Something that is all wool and a yard wide is said to be genuine, trustworthy.
This phrase is often used to describe the qualities of a person and less so an inanimate object. Yet, there is a garment, a two-piece suit, a jacket and pants that embodies these qualities. A garment that provides more sentiment than an embrace; and is created from a fabric of perpetual value with enduring innovation.
Simply feeling the texture allows one to reach into the fibre’s core; and begin to understand the phenomenon of wool.
A two-piece suit, long since worn, was left to me by a relative. With the fashion world’s renewed appreciation for vintage attire, and its expensive price tag, this garment was a welcome addition to my closet.
The piece had potential. An immediate beauty I recognised, but could not dwell in, as the stench of mothballs flooding from the fabric made my eyes water and my throat tighten. With no inclination to wash it myself – and reasoning that a suit created with ‘older technologies’ would disintegrate if I attempted to anyway – I sent it to the dry cleaners. At that moment, I thought of the garment as both boon and burden.
I collected the suit a week later with the enthusiasm of a new purchase. The Woolmark I had glimpsed on the label made me realise the fortune of my inheritance. There is no shame in a woollen hand-me-down. Expensive or not, it has an artful and refined authenticity; and with due care can be as pristine as the day it was bought.
This suit was made of a gabardine that even Thomas Burberry would envy. The tight twill weave and worsted wool content entwined a durable-delicacy unique unto itself. The carded and combed yarns created an illuminative lustre and provided a new dimension of comfort. With a smooth surface on one face and diagonal ribbing on the other, the fabric possessed a striking yet simple beauty – characteristics that are together classic and in vogue.
It was evident the cleaners had worked with caution and intent. Wool, even with all its strength properties and exceptional stretch recovery, is a delicate fibre that needs nurturing to ensure lifelong use. I imagined the suit looked as crisp as it had in that Parisian store from once it came; beautifully pressed and architectural – A power piece I could not wait to wear.
Alas, as the weather was too warm for such clothing, the suit had to be stored precisely; preserved until our next encounter.
I selected the location with care; a bone-dry cupboard, a cool place void of direct sunlight. A place where the memories of the suit’s previous owner would rearrange themselves into the newly cleaned threads and a dialogue between the past and the woollen fibres would continue. A place where old recollections would acknowledge each other and make space for the new thoughts.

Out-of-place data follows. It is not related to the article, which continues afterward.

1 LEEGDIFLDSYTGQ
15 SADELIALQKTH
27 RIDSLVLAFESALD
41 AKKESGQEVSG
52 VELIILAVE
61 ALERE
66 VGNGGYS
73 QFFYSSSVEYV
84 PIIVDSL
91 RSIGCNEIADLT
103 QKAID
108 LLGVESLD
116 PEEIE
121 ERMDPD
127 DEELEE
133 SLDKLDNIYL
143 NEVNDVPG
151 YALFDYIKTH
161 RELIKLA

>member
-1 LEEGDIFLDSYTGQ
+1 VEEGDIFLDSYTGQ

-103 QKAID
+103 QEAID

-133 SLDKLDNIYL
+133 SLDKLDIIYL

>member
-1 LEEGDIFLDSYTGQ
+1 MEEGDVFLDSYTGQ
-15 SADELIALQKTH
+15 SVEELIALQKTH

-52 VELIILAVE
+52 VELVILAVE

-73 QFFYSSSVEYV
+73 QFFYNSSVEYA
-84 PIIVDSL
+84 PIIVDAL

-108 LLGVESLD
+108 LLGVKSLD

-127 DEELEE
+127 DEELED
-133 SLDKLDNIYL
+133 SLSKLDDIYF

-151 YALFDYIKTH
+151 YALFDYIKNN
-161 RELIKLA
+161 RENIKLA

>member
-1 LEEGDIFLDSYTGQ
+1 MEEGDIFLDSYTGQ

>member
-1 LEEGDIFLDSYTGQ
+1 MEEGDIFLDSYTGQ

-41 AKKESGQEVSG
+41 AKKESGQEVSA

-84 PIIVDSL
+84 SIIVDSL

This approach is indicative of wool as a renewable resource, of the life cycle, of older generations preparing for the younger ones, of vintage clothes bequeathed to Generation Y to enjoy. Yes, the wearer may change but this woollen suit is constant, never tattered and always cared for.
As I caressed the seams, I noticed that no damage caused by hungry moths defaces the fabric. No catastrophic holes have breached the contract of care between garment and owner. If pilling ever did infect the surface, as it is a complex disease and there is no guarantee of it never transpiring; a careful, routine removal of these fluffy balls has prevented an aged appearance. If any snags had once appeared on this beloved piece, they were immediately drawn from the outside to the inside and sewn down expertly. Thus the garment remains true to its form. Dormant in its solid structure that maintenance and proper storage have managed to preserve, for the next use; for the next user.
This garment is from an age when clothes were not easy pickings of a mass market. Clothes were an investment that took certainty to purchase and wool was always the solution to this conundrum. Renowned for its longevity, there was no substitute for wool; and indeed there still is none.
This precious suit, my gift, is an heirloom that will someday be treasured by another in my lineage. Its woollen content will enable this.
Wool is to immortality as family is to ancestry – perpetual.
This text on Wool was written and submitted by Stavroula Kolatsis for Round 2 of Modeconnect’s International Fashion Writing Competition. Check Stavroula’s entry for Round 1: Merino wool made in South Africa